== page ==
• SKPeterson

    The proposal for tax reform has merit – simplifying the tax code would reduce a substantial amount of economic inefficiency. However, entitlement reform alone is not going to do it, and I trust the author knows this. Along with reforming and simplifying the tax code, we could create the conditions that will generate those all important jobs (and increase tax revenues besides) by cutting, abandoning and jettisoning most of the regulatory code that has arisen over the last 25 years. In turn, reduce the government spending required to staff the regulatory agencies which promulgate all of these extra-legal regulations. Also, eliminating most of the associated federal criminal statutes would help. Federalizing crime does not reduce the impact of crime on society – it simply increases the costs of enforcement, while simultaneously making more people criminals, thereby increasing calls for more money to fight crime, so more laws can be passed to make more things crimes, so we can have more criminals, and then more money for “crime fighters.”

  • Bryan Lindemood

    This is exactly the kind of leadership “reason” the church by me prayed for yesterday. It’s nice to hear of someone influential saying such reasonable things. I think people should keep praying for this kind of measured reason in wise leaders who will serve the country and all of their local constituents along side of the rest of us.

  • Bryan Lindemood

    This is exactly the kind of leadership “reason” the church by me prayed for yesterday. It’s nice to hear of someone influential saying such reasonable things. I think people should keep praying for this kind of measured reason in wise leaders who will serve the country and all of their local constituents along side of the rest of us.

  • http://www.biblegateway.com/versions/Contemporary-English-Version-CEV-Bible/ sg

    “We need more jobs, more growth and more tax revenue.”

    No we don’t. This thinking is out of date. We only need as many jobs as we have workers. We have a fully developed economy. We don’t need growth in absolute terms, just innovation and new industries that make older ones obsolete. We sure don’t need more revenue because more money in the hands of government means more power for the government. Money is power. We need less spending, fewer foreign adventures and fewer illegal aliens increasing while at once undermining the labor market. The revenue we have is wasted on foreign adventures and perverse incentives that encourage social pathologies.

  • http://www.biblegateway.com/versions/Contemporary-English-Version-CEV-Bible/ sg

    “We need more jobs, more growth and more tax revenue.”

    No we don’t. This thinking is out of date. We only need as many jobs as we have workers. We have a fully developed economy. We don’t need growth in absolute terms, just innovation and new industries that make older ones obsolete. We sure don’t need more revenue because more money in the hands of government means more power for the government. Money is power. We need less spending, fewer foreign adventures and fewer illegal aliens increasing while at once undermining the labor market. The revenue we have is wasted on foreign adventures and perverse incentives that encourage social pathologies.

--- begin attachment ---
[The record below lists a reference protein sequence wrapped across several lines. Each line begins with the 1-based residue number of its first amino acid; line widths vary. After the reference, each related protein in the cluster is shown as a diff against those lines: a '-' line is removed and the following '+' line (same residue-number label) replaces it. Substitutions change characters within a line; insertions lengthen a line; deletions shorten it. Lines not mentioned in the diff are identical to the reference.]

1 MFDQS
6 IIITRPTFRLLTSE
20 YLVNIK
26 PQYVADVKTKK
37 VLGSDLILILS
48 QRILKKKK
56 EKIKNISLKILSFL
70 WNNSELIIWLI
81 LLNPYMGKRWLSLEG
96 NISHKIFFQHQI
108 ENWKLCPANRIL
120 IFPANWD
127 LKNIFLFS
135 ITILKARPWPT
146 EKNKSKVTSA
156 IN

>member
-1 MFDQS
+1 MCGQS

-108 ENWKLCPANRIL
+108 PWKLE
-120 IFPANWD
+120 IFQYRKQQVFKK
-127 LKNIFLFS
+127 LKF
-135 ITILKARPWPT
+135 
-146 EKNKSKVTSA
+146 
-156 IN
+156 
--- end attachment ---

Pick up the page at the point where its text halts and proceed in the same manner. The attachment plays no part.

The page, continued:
• http://www.biblegateway.com/versions/Contemporary-English-Version-CEV-Bible/ sg

    “We have created a system that is so full of loopholes and tax breaks that it takes highly specialized lawyers to make sense of it all.”

    But those are good jobs. Jobs that Americans will do. :-)

  • http://www.biblegateway.com/versions/Contemporary-English-Version-CEV-Bible/ sg

    “We have created a system that is so full of loopholes and tax breaks that it takes highly specialized lawyers to make sense of it all.”

    But those are good jobs. Jobs that Americans will do. :-)

  • Steve Billingsley

    It’s funny that this solution is very similar to what the Bowles-Simpson Commission proposed (and yet wasn’t even approved by the congressional committee and completely ignored by the President who appointed the Commission). There is plenty of blame to go around.

    At the end of the day, the President can still show some leadership on this if he so chooses. A solution of this type is exactly what he should propose. I am not, however, holding my breath.

  • Steve Billingsley

    It’s funny that this solution is very similar to what the Bowles-Simpson Commission proposed (and yet wasn’t even approved by the congressional committee and completely ignored by the President who appointed the Commission). There is plenty of blame to go around.

    At the end of the day, the President can still show some leadership on this if he so chooses. A solution of this type is exactly what he should propose. I am not, however, holding my breath.

  • DonS

    As has been posted above, this guy’s no genius. These proposals have been around for quite a while now. But so far, despite FWS’s optimism @ 1, it is completely untrue that liberals in government or who control the levers of government are willing to make even these modest changes to spending programs, or to the tax system. Obama completely rejected Bowles-Simpson, out of hand. And he is now proposing, not tax simplification, but additional specified tax credits and deductions for favored individuals and businesses, making the tax system even more complex and political.